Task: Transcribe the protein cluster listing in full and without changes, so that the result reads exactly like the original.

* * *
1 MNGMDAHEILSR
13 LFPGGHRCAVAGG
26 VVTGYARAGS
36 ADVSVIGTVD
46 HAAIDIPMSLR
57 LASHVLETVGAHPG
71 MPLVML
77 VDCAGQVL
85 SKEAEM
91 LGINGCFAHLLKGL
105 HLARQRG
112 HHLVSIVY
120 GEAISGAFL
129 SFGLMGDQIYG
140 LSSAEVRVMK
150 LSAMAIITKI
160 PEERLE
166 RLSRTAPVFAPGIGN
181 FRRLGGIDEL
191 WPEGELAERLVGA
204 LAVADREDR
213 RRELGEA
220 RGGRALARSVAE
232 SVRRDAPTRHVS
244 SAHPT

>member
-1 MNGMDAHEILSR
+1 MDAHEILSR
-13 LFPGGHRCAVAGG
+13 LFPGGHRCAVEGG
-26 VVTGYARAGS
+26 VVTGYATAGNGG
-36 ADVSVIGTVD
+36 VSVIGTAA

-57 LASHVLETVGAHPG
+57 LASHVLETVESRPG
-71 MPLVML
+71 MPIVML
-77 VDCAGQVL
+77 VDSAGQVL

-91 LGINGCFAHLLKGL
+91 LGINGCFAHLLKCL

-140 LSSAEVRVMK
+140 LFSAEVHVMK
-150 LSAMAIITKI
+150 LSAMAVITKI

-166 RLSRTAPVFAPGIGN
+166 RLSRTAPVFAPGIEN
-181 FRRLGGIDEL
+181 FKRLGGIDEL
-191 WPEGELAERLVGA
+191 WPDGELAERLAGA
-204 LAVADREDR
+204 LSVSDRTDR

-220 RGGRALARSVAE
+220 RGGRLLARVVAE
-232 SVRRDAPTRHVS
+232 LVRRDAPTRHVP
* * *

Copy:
1 MNGMDAHEILSR
13 LFPGGHRCAVAGG
26 VVTGYARAGS
36 ADVSVIGTVD
46 HAAIDIPMSLR
57 LASHVLETVGAHPG
71 MPLVML
77 VDCAGQVL
85 SKEAEM
91 LGINGCFAHLLKGL
105 HLARQRG
112 HHLVSIVY
120 GEAISGAFL
129 SFGLMGDQIYG
140 LSSAEVRVMK
150 LSAMAIITKI
160 PEERLE
166 RLSRTAPVFAPGIGN
181 FRRLGGIDEL
191 WPEGELAERLVGA
204 LAVADREDR
213 RRELGEA
220 RGGRALARSVAE
232 SVRRDAPTRHVS
244 SAHPT

>member
-1 MNGMDAHEILSR
+1 MDAHEILSR
-13 LFPGGHRCAVAGG
+13 LFPGGHRCAVEGG
-26 VVTGYARAGS
+26 VVTGYATAGNGG
-36 ADVSVIGTVD
+36 VSVIGTAA

-57 LASHVLETVGAHPG
+57 LASHVLETVESRPG
-71 MPLVML
+71 MPIVML
-77 VDCAGQVL
+77 VDSAGQVL

-91 LGINGCFAHLLKGL
+91 LGINGCFAHLLKCL

-140 LSSAEVRVMK
+140 LFSAEVHVMK
-150 LSAMAIITKI
+150 LSAMAVITKI

-166 RLSRTAPVFAPGIGN
+166 RLSRTAPVFAPGIEN
-181 FRRLGGIDEL
+181 FKRLGGIDEL
-191 WPEGELAERLVGA
+191 WPDGELAERLAGA
-204 LAVADREDR
+204 LSVSDRTDR

-220 RGGRALARSVAE
+220 RGGRLLARVVAE
-232 SVRRDAPTRHVS
+232 LVRRDAPTRHVP